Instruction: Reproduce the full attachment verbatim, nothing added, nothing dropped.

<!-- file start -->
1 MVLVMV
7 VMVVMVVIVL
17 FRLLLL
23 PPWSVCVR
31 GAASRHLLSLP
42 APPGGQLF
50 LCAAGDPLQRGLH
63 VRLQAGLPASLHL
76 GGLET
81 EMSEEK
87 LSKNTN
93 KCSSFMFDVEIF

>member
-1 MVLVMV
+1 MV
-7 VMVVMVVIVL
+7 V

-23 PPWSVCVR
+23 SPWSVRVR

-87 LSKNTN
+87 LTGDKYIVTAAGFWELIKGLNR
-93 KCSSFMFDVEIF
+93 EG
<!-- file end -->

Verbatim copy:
1 MVLVMV
7 VMVVMVVIVL
17 FRLLLL
23 PPWSVCVR
31 GAASRHLLSLP
42 APPGGQLF
50 LCAAGDPLQRGLH
63 VRLQAGLPASLHL
76 GGLET
81 EMSEEK
87 LSKNTN
93 KCSSFMFDVEIF

>member
-1 MVLVMV
+1 MV
-7 VMVVMVVIVL
+7 V

-23 PPWSVCVR
+23 SPWSVRVR

-87 LSKNTN
+87 LTGDKYIVTAAGFWELIKGLNR
-93 KCSSFMFDVEIF
+93 EG